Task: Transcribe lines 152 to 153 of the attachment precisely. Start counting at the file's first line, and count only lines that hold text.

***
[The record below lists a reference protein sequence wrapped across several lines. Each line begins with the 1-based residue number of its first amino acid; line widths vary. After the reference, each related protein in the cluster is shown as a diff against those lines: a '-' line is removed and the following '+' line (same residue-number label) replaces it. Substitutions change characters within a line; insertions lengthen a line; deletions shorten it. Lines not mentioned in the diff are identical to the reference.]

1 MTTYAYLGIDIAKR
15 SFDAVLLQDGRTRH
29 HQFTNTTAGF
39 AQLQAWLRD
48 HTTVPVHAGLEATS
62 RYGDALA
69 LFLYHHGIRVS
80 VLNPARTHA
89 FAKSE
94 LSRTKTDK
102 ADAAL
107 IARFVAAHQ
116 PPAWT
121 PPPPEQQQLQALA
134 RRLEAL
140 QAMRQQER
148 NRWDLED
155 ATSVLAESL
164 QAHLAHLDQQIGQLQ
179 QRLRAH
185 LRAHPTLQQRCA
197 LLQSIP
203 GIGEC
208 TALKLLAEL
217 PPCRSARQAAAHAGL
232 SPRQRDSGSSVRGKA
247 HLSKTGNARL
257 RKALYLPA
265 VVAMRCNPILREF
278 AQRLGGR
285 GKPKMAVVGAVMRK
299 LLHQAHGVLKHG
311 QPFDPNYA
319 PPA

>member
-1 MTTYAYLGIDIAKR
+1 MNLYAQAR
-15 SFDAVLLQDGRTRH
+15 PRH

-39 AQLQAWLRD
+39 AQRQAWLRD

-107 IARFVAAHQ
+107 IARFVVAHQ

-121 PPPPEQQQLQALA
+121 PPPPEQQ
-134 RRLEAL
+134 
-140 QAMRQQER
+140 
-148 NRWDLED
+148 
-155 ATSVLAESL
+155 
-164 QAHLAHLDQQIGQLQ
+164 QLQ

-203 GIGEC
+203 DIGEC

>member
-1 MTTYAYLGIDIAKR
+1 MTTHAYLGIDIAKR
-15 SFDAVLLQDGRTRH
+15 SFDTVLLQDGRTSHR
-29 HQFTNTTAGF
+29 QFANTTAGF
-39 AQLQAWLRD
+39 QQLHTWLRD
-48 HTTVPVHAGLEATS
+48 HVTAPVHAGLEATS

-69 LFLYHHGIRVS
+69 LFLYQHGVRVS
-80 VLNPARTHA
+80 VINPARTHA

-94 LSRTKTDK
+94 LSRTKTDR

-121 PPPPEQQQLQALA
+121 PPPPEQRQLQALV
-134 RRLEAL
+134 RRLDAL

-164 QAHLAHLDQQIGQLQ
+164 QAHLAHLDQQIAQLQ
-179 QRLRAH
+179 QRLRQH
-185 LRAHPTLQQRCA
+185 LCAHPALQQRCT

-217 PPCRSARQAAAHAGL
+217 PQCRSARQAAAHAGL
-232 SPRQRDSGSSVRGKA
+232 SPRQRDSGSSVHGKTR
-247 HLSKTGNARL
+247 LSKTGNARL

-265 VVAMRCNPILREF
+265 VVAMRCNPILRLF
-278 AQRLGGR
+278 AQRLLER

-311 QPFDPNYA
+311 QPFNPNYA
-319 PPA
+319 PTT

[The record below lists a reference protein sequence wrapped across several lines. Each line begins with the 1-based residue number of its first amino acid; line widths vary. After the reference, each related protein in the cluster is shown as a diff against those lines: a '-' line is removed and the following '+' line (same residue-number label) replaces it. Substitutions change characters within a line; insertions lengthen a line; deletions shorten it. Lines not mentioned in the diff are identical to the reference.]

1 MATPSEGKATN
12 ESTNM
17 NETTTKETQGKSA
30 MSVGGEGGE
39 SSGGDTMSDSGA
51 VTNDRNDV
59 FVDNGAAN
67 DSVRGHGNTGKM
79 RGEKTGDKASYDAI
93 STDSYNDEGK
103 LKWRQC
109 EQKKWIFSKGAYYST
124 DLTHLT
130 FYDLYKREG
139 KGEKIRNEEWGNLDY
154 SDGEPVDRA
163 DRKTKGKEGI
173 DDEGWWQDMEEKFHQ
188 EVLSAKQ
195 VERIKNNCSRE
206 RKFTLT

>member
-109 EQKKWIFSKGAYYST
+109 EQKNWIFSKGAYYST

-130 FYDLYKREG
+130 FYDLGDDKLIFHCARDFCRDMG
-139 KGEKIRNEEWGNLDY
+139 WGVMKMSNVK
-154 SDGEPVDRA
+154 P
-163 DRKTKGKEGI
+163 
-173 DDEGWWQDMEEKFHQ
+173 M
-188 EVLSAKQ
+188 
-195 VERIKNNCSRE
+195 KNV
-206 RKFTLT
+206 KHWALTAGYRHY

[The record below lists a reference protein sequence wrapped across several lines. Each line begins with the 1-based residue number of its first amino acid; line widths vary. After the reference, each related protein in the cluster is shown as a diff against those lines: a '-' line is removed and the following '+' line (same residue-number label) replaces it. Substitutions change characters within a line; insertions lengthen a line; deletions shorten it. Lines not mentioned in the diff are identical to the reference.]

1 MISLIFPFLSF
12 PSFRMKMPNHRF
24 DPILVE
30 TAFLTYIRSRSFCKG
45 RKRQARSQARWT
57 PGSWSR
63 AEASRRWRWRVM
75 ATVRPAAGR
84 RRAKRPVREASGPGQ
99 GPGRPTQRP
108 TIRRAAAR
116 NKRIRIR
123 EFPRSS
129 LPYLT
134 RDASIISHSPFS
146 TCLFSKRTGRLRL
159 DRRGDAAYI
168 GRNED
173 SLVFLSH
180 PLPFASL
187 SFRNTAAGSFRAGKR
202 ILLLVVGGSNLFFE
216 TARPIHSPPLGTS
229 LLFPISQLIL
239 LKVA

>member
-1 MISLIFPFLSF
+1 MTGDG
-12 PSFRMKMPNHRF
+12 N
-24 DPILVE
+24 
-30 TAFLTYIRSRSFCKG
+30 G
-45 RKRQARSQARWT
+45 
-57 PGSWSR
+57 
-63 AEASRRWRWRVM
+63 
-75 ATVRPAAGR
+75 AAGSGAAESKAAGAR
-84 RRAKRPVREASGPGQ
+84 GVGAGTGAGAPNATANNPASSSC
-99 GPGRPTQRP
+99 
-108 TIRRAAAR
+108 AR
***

108 TIRRAAAR
116 NKRIRIR